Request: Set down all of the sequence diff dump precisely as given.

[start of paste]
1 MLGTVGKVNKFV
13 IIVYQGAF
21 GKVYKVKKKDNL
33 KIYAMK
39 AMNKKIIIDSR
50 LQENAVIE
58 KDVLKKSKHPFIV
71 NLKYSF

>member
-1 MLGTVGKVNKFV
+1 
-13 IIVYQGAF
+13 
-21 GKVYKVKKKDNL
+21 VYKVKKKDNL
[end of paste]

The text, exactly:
1 MLGTVGKVNKFV
13 IIVYQGAF
21 GKVYKVKKKDNL
33 KIYAMK
39 AMNKKIIIDSR
50 LQENAVIE
58 KDVLKKSKHPFIV
71 NLKYSF

>member
-1 MLGTVGKVNKFV
+1 
-13 IIVYQGAF
+13 
-21 GKVYKVKKKDNL
+21 VYKVKKKDNL